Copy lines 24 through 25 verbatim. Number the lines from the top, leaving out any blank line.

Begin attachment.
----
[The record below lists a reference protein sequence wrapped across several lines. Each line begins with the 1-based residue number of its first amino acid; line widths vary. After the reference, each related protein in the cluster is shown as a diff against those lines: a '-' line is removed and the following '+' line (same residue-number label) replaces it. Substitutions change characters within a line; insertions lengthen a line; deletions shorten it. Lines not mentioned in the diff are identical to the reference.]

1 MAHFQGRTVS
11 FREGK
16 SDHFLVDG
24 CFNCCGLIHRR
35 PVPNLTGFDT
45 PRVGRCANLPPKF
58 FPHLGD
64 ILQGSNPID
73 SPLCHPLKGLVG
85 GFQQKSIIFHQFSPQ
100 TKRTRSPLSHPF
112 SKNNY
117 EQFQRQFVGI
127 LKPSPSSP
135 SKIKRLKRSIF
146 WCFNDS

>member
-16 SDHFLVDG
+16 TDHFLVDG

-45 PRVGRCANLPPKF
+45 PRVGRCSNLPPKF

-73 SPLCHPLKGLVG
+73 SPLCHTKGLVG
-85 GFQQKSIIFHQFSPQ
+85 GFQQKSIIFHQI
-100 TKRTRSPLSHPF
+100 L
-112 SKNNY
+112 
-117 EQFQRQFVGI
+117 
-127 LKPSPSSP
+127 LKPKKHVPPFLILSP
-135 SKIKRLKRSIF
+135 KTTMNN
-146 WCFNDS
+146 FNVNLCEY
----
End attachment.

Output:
+73 SPLCHTKGLVG
-85 GFQQKSIIFHQFSPQ